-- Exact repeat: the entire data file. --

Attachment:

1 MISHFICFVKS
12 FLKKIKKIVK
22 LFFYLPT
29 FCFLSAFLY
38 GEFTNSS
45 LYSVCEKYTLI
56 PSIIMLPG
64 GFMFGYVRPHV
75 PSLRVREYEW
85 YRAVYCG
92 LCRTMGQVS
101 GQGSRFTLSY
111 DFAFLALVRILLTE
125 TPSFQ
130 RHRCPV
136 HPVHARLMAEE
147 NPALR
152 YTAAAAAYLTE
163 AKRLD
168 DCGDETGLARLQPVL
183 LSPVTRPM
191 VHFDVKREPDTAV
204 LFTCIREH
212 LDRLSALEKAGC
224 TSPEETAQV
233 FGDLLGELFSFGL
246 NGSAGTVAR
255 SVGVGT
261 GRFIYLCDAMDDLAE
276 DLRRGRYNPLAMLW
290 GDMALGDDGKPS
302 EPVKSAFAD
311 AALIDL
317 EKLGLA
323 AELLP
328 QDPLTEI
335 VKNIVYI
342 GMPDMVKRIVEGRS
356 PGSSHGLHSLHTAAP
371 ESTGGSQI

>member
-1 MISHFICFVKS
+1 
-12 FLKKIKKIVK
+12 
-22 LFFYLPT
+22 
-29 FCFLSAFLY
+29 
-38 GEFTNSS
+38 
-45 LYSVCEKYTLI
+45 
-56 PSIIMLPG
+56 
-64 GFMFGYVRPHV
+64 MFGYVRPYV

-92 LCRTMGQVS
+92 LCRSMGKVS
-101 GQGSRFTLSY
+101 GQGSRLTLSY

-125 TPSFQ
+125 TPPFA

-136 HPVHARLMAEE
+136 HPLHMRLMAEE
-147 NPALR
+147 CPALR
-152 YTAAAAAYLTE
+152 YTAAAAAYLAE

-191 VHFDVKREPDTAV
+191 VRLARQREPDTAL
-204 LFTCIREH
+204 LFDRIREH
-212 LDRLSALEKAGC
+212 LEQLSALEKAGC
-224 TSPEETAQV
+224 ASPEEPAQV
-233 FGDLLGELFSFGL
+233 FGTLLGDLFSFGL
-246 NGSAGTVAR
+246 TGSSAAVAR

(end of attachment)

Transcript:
1 MISHFICFVKS
12 FLKKIKKIVK
22 LFFYLPT
29 FCFLSAFLY
38 GEFTNSS
45 LYSVCEKYTLI
56 PSIIMLPG
64 GFMFGYVRPHV
75 PSLRVREYEW
85 YRAVYCG
92 LCRTMGQVS
101 GQGSRFTLSY
111 DFAFLALVRILLTE
125 TPSFQ
130 RHRCPV
136 HPVHARLMAEE
147 NPALR
152 YTAAAAAYLTE
163 AKRLD
168 DCGDETGLARLQPVL
183 LSPVTRPM
191 VHFDVKREPDTAV
204 LFTCIREH
212 LDRLSALEKAGC
224 TSPEETAQV
233 FGDLLGELFSFGL
246 NGSAGTVAR
255 SVGVGT
261 GRFIYLCDAMDDLAE
276 DLRRGRYNPLAMLW
290 GDMALGDDGKPS
302 EPVKSAFAD
311 AALIDL
317 EKLGLA
323 AELLP
328 QDPLTEI
335 VKNIVYI
342 GMPDMVKRIVEGRS
356 PGSSHGLHSLHTAAP
371 ESTGGSQI

>member
-1 MISHFICFVKS
+1 
-12 FLKKIKKIVK
+12 
-22 LFFYLPT
+22 
-29 FCFLSAFLY
+29 
-38 GEFTNSS
+38 
-45 LYSVCEKYTLI
+45 
-56 PSIIMLPG
+56 
-64 GFMFGYVRPHV
+64 MFGYVRPYV

-92 LCRTMGQVS
+92 LCRSMGKVS
-101 GQGSRFTLSY
+101 GQGSRLTLSY

-125 TPSFQ
+125 TPPFA

-136 HPVHARLMAEE
+136 HPLHMRLMAEE
-147 NPALR
+147 CPALR
-152 YTAAAAAYLTE
+152 YTAAAAAYLAE

-191 VHFDVKREPDTAV
+191 VRLARQREPDTAL
-204 LFTCIREH
+204 LFDRIREH
-212 LDRLSALEKAGC
+212 LEQLSALEKAGC
-224 TSPEETAQV
+224 ASPEEPAQV
-233 FGDLLGELFSFGL
+233 FGTLLGDLFSFGL
-246 NGSAGTVAR
+246 TGSSAAVAR